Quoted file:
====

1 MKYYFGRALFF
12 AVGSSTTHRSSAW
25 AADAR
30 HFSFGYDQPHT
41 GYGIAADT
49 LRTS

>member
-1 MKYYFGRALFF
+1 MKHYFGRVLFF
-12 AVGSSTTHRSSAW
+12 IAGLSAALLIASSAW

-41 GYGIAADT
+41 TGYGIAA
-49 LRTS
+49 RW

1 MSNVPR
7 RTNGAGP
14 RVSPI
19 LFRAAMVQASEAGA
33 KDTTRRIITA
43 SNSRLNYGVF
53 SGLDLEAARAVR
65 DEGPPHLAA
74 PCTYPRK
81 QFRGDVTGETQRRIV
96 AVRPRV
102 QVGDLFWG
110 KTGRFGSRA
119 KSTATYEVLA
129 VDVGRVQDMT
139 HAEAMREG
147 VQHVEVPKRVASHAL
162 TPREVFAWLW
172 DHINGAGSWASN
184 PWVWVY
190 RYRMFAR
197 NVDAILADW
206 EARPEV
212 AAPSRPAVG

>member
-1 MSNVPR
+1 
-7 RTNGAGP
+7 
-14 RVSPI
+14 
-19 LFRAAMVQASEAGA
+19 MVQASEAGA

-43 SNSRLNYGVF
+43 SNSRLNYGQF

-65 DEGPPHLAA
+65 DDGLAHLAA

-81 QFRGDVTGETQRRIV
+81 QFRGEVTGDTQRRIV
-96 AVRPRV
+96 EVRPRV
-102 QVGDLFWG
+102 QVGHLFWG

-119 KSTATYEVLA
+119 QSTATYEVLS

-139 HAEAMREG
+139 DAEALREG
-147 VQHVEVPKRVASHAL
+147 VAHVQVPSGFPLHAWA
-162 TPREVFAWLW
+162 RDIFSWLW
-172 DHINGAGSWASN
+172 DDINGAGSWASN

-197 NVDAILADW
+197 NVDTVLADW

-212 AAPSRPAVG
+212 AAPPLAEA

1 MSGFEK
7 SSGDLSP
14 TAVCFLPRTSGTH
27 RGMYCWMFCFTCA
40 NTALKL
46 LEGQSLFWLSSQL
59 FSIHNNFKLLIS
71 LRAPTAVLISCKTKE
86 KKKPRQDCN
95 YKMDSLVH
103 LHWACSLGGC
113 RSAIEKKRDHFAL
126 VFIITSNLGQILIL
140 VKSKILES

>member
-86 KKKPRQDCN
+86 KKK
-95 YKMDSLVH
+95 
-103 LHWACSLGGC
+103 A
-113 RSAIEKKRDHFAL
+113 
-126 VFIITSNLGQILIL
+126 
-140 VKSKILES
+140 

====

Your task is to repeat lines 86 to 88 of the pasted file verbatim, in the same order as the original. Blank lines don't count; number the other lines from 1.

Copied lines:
140 VKSKILES

>member
-86 KKKPRQDCN